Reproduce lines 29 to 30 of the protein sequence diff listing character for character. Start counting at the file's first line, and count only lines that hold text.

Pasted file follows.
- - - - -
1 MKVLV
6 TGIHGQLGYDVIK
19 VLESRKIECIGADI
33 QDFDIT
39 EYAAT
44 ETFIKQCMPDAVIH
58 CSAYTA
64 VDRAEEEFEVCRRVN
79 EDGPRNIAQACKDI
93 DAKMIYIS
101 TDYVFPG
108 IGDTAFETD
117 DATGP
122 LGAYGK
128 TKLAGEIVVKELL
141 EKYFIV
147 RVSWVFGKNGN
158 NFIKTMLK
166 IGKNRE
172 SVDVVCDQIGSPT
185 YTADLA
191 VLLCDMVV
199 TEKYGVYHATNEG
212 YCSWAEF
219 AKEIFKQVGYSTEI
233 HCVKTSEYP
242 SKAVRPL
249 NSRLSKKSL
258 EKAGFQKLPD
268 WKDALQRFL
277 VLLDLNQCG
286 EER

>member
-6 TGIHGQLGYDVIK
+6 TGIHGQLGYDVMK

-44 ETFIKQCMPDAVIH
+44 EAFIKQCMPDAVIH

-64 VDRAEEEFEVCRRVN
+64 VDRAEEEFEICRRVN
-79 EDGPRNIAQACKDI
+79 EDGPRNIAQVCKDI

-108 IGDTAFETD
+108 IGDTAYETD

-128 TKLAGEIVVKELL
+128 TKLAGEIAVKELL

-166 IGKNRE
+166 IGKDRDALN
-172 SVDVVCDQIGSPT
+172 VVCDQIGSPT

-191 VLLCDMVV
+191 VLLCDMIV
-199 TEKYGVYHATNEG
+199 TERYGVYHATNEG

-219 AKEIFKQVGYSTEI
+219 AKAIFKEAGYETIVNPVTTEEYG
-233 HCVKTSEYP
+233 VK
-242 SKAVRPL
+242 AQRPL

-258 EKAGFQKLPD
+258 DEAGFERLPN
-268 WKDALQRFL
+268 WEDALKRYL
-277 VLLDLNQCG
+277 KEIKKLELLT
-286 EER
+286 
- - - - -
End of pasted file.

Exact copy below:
258 EKAGFQKLPD
268 WKDALQRFL